Tapbots: The iDesign Interview
On June 1, 2010, iLounge updated our iDesign series—a look at the top industrial designers and designs in the iPod and iPhone ecosystems—with a series of six new feature articles and interviews. For the first time, iDesign expanded to look at the work of noteworthy application developers, including Duck Duck Moose, PopCap Games, and Tapbots, while probing the creative, marketing, and engineering talents of leading Apple case developers Incase, Speck Products, and SwitchEasy. Today, we’re rolling out the extended version of the sixth of the interviews we conducted, which has been edited only modestly for style. This iDesign Interview discusses Tapbots, a small but impressive developer of unusually engaging tool applications, designed to convert units, measure your weight, or help you copy and paste files between your computer and an iPhone or iPod touch. Tapbots uses distinctive graphic designs, animations, and sounds to give its apps robot personalities—Weightbot, Convertbot and Pastebot—and thereby sets them apart from numerous functionally similar competitors.
The full iDesign feature on Tapbots can be seen on pages 72-73 of the iPad Buyers’ Guide and iPod/iPhone Book 5, with excerpts from this interview following on pages 74-75. iLounge interviewed the company’s founders, programmer Paul Haddad and designer Mark Jardine. Enjoy.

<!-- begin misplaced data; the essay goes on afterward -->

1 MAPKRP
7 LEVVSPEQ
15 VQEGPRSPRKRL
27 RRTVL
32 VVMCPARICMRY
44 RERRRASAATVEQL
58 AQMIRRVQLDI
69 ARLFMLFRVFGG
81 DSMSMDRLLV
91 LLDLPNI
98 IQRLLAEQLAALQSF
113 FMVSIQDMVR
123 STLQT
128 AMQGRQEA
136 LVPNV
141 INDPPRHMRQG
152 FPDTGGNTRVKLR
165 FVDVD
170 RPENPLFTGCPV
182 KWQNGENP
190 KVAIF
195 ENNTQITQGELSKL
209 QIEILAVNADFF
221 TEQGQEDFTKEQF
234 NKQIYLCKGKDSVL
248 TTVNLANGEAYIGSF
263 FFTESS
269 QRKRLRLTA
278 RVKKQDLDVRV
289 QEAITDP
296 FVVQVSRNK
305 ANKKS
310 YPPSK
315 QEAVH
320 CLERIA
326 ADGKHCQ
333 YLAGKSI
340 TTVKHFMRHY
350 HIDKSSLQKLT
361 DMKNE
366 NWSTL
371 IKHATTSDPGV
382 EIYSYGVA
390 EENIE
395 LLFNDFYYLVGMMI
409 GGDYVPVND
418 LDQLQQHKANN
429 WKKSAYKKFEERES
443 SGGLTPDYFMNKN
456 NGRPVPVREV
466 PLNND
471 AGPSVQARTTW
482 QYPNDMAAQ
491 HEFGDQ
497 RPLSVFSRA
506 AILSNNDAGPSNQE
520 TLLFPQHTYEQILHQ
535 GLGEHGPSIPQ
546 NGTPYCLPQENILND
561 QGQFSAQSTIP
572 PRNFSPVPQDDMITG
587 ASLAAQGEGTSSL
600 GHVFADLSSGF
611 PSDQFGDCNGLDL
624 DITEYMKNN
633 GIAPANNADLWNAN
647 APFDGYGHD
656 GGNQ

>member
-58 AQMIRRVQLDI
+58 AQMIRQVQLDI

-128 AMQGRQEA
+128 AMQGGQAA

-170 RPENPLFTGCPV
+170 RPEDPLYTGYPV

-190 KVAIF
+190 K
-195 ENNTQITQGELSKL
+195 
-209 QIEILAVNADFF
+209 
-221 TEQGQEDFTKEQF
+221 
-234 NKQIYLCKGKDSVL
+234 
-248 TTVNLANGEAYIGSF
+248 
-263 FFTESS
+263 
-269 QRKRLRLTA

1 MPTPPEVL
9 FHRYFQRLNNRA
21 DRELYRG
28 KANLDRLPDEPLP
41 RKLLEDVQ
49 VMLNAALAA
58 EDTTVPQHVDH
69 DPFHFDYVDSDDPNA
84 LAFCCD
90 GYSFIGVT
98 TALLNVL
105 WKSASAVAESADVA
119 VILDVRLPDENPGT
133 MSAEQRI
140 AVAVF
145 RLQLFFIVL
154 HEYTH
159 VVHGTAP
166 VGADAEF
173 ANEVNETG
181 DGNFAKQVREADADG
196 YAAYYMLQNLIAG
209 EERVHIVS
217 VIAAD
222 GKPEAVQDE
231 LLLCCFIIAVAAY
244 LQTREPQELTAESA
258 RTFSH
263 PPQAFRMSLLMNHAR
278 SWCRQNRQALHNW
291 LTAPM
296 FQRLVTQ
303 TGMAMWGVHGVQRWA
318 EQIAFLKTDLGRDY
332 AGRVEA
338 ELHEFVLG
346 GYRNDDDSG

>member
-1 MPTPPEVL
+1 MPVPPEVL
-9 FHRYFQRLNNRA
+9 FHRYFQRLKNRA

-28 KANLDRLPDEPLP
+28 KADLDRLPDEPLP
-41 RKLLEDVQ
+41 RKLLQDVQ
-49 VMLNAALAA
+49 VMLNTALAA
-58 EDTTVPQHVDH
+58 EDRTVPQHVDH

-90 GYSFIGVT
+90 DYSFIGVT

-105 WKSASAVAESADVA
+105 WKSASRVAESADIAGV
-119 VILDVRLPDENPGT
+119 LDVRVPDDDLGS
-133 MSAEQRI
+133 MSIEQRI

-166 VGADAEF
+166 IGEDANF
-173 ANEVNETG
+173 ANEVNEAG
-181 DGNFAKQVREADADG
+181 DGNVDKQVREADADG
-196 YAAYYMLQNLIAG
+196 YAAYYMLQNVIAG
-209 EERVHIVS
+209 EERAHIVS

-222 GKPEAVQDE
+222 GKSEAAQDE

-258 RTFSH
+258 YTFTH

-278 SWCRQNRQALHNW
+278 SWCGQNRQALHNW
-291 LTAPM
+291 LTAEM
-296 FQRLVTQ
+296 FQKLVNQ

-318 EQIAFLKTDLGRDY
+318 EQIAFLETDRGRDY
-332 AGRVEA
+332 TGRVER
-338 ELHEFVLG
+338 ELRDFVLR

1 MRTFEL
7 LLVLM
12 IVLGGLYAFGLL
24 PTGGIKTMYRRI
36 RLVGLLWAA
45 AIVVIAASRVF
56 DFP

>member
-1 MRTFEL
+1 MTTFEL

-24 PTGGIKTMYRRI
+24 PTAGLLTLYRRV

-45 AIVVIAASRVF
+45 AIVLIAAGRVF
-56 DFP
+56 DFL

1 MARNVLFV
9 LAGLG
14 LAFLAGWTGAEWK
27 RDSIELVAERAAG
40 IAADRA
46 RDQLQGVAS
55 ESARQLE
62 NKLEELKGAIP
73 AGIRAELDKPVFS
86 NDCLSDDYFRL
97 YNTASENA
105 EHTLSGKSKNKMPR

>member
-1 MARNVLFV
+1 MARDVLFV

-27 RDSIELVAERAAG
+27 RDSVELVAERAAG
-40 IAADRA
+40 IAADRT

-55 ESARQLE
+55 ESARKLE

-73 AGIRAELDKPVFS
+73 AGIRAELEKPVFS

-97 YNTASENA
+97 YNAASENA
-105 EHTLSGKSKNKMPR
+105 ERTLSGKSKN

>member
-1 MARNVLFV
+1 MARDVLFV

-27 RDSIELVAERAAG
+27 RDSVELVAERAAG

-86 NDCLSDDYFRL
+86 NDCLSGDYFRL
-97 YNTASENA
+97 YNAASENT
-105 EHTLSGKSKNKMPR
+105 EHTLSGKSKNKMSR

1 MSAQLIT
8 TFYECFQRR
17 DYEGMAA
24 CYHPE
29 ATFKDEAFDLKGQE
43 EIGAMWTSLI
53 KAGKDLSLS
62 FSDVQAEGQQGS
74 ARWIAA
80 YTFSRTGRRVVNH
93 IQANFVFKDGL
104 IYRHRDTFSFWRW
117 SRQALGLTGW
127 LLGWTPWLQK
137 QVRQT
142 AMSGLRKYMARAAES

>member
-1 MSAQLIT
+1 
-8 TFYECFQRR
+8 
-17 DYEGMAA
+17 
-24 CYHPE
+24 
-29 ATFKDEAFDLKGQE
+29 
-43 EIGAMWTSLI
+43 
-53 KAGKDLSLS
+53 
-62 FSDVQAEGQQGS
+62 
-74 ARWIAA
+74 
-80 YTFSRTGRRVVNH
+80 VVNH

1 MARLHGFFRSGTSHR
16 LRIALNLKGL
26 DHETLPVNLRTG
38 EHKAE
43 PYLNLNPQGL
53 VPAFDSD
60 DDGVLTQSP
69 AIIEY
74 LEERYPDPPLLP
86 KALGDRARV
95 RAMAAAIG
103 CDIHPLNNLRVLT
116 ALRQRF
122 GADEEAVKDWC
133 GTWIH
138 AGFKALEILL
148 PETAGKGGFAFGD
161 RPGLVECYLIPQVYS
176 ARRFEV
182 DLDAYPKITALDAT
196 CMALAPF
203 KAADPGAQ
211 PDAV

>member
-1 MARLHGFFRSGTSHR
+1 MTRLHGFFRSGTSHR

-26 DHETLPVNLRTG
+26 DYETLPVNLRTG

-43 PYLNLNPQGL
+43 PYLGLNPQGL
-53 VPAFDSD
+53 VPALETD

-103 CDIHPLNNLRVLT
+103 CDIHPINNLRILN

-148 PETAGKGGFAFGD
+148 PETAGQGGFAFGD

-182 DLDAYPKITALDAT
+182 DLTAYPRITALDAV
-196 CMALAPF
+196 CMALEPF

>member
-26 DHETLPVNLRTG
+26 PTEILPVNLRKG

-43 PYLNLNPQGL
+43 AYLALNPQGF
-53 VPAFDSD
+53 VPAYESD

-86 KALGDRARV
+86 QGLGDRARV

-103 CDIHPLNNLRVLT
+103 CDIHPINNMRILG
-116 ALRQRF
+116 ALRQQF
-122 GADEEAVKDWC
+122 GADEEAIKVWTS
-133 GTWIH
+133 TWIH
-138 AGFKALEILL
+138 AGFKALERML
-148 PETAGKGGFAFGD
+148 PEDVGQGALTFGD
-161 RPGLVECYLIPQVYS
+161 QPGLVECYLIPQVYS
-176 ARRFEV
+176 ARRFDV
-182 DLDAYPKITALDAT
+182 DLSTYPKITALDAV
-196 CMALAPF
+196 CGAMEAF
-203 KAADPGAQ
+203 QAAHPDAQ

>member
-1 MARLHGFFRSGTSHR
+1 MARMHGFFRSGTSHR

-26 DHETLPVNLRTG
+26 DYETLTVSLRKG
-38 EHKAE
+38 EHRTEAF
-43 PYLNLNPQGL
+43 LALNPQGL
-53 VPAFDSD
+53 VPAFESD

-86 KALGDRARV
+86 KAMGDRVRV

(1) How did Tapbots come into existence?
Paul Haddad: Mark and I were working in the web group at Oakley putting in long hours on a particularly rushed project. We’d been reading the various reports of people having huge successes on the App Store and started talking about maybe doing an application. I had been working on—and continue to—losing some weight and wanted a good way to track my progress. I asked Mark what he thought about doing a simple application to track weight just to test the waters. I figured we’d be able to put something together in a couple weeks, well I was wrong, but a few months later we released Weightbot and launched Tapbots.
(2) Tell us about your influences. You both worked at Oakley, which has a reputation for edgy, masculine designs, but the Tapbots site—Mad Scientist, Blogbot, and Nurse especially—shows an obvious appreciation and talent for Japanese design and manga.